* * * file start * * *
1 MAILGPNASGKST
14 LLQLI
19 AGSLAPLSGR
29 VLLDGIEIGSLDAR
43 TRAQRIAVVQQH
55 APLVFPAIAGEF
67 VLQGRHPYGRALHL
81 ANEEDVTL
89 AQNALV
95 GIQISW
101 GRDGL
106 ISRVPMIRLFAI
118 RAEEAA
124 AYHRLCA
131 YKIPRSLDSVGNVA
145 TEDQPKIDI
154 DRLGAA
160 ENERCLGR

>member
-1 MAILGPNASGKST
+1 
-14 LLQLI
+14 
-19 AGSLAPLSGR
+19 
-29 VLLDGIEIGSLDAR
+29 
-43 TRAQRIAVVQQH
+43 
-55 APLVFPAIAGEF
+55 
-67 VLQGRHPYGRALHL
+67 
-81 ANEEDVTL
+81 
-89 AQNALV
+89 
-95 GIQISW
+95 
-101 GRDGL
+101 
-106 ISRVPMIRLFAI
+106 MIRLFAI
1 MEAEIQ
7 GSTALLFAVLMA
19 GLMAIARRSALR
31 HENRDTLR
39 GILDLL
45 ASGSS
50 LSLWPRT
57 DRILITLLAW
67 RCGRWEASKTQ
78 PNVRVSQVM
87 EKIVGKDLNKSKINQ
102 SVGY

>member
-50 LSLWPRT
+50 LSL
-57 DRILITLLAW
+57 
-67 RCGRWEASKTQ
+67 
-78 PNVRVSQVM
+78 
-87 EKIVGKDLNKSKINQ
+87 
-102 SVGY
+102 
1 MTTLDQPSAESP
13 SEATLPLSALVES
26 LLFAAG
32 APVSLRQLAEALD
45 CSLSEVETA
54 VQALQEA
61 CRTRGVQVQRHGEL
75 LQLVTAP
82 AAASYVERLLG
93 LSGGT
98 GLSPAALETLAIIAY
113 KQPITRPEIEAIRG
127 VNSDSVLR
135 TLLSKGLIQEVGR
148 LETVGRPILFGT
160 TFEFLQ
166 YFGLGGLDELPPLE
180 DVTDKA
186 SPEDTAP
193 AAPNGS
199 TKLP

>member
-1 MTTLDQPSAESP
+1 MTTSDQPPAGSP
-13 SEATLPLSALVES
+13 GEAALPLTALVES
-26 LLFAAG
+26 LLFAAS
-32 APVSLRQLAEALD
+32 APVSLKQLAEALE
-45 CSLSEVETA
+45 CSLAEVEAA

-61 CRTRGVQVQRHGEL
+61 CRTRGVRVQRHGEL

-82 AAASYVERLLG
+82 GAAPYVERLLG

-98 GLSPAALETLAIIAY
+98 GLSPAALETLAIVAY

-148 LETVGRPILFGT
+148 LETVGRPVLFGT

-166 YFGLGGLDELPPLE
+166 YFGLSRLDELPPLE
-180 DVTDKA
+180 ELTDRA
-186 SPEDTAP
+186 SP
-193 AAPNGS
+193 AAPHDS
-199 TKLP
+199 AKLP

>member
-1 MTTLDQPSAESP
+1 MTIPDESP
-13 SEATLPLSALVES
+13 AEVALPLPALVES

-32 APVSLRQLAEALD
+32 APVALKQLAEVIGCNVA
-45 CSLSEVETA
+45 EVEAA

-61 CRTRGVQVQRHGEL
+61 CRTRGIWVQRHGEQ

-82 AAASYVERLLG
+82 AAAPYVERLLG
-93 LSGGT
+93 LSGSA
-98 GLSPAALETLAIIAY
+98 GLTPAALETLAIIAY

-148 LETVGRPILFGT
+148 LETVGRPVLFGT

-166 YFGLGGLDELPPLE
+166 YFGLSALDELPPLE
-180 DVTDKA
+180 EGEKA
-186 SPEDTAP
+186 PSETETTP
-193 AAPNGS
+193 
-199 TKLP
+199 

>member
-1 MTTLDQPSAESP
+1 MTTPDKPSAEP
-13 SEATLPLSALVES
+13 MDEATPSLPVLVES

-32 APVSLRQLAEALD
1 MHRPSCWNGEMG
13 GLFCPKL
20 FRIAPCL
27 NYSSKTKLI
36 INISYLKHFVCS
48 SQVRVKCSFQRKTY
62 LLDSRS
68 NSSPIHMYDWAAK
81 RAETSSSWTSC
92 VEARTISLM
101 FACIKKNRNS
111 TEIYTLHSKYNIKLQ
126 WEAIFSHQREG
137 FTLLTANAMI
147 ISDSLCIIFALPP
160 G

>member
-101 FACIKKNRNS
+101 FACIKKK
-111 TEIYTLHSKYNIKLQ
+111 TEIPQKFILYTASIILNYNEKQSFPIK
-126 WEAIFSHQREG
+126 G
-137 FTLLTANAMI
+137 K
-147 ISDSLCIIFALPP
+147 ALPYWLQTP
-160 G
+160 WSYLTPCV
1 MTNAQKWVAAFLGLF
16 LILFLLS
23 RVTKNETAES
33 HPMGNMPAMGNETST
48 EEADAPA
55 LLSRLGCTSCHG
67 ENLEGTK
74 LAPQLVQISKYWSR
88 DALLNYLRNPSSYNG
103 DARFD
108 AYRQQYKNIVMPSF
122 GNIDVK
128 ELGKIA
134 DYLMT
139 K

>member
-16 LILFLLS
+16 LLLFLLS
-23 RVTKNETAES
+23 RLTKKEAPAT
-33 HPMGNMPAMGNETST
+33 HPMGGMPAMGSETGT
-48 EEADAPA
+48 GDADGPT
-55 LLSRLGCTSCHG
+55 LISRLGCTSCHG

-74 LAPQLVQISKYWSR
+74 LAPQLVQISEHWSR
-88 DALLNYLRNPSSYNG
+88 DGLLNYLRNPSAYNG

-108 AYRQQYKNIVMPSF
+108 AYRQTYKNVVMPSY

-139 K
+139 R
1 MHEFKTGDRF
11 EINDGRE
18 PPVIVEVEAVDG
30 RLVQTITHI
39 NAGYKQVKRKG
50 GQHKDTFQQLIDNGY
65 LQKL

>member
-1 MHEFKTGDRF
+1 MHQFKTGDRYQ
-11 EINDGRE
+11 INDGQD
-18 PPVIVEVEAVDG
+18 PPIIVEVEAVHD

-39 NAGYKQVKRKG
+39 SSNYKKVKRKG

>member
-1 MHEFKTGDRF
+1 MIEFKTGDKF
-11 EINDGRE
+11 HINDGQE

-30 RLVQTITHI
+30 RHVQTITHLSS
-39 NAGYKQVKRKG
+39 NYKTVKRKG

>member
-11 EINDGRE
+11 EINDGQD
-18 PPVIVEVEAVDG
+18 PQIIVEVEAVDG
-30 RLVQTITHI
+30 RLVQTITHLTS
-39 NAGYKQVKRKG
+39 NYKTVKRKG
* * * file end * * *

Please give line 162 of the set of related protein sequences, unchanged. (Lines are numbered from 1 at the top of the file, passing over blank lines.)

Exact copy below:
81 RAETSSSWTSC